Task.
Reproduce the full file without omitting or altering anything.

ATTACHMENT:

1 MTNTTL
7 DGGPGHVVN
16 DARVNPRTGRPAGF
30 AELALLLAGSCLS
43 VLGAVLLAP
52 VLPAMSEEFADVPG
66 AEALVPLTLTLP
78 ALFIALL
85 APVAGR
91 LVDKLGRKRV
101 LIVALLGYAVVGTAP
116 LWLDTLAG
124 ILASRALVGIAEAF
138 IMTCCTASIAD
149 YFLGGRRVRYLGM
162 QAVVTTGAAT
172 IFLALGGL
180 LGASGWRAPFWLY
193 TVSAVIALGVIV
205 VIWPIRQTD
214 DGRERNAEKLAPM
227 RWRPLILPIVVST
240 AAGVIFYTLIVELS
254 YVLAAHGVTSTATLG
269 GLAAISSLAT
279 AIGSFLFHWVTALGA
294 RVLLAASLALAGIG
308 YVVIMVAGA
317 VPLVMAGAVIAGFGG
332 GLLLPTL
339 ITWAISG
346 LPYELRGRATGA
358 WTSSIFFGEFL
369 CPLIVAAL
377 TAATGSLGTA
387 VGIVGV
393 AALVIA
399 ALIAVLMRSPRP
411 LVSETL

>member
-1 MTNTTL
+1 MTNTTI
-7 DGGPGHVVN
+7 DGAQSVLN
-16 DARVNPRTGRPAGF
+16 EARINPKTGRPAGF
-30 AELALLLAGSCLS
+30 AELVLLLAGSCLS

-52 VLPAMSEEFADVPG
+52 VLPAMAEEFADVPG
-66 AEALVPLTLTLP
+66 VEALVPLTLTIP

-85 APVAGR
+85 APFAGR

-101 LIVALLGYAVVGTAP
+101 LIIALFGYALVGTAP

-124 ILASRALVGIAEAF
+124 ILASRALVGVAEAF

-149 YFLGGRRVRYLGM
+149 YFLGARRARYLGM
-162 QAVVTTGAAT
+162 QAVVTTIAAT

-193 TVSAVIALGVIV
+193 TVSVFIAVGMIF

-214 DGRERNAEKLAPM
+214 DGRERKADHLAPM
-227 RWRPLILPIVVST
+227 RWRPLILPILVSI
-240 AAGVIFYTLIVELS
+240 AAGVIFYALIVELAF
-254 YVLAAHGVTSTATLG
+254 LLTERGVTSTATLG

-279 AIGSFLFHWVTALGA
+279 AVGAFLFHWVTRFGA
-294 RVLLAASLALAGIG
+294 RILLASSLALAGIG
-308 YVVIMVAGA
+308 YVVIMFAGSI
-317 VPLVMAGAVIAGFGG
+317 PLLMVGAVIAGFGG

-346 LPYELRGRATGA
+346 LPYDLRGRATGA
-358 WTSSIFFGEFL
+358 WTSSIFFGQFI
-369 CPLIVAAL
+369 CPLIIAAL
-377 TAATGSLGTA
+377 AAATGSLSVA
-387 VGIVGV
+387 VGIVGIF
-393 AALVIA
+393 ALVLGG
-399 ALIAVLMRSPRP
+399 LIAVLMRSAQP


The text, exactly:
1 MTNTTL
7 DGGPGHVVN
16 DARVNPRTGRPAGF
30 AELALLLAGSCLS
43 VLGAVLLAP
52 VLPAMSEEFADVPG
66 AEALVPLTLTLP
78 ALFIALL
85 APVAGR
91 LVDKLGRKRV
101 LIVALLGYAVVGTAP
116 LWLDTLAG
124 ILASRALVGIAEAF
138 IMTCCTASIAD
149 YFLGGRRVRYLGM
162 QAVVTTGAAT
172 IFLALGGL
180 LGASGWRAPFWLY
193 TVSAVIALGVIV
205 VIWPIRQTD
214 DGRERNAEKLAPM
227 RWRPLILPIVVST
240 AAGVIFYTLIVELS
254 YVLAAHGVTSTATLG
269 GLAAISSLAT
279 AIGSFLFHWVTALGA
294 RVLLAASLALAGIG
308 YVVIMVAGA
317 VPLVMAGAVIAGFGG
332 GLLLPTL
339 ITWAISG
346 LPYELRGRATGA
358 WTSSIFFGEFL
369 CPLIVAAL
377 TAATGSLGTA
387 VGIVGV
393 AALVIA
399 ALIAVLMRSPRP
411 LVSETL

>member
-1 MTNTTL
+1 MTNTTI
-7 DGGPGHVVN
+7 DGAQSVLN
-16 DARVNPRTGRPAGF
+16 EARINPKTGRPAGF
-30 AELALLLAGSCLS
+30 AELVLLLAGSCLS

-52 VLPAMSEEFADVPG
+52 VLPAMAEEFADVPG
-66 AEALVPLTLTLP
+66 VEALVPLTLTIP

-85 APVAGR
+85 APFAGR

-101 LIVALLGYAVVGTAP
+101 LIIALFGYALVGTAP

-124 ILASRALVGIAEAF
+124 ILASRALVGVAEAF

-149 YFLGGRRVRYLGM
+149 YFLGARRARYLGM
-162 QAVVTTGAAT
+162 QAVVTTIAAT

-193 TVSAVIALGVIV
+193 TVSVFIAVGMIF

-214 DGRERNAEKLAPM
+214 DGRERKADHLAPM
-227 RWRPLILPIVVST
+227 RWRPLILPILVSI
-240 AAGVIFYTLIVELS
+240 AAGVIFYALIVELAF
-254 YVLAAHGVTSTATLG
+254 LLTERGVTSTATLG

-279 AIGSFLFHWVTALGA
+279 AVGAFLFHWVTRFGA
-294 RVLLAASLALAGIG
+294 RILLASSLALAGIG
-308 YVVIMVAGA
+308 YVVIMFAGSI
-317 VPLVMAGAVIAGFGG
+317 PLLMVGAVIAGFGG

-346 LPYELRGRATGA
+346 LPYDLRGRATGA
-358 WTSSIFFGEFL
+358 WTSSIFFGQFI
-369 CPLIVAAL
+369 CPLIIAAL
-377 TAATGSLGTA
+377 AAATGSLSVA
-387 VGIVGV
+387 VGIVGIF
-393 AALVIA
+393 ALVLGG
-399 ALIAVLMRSPRP
+399 LIAVLMRSAQP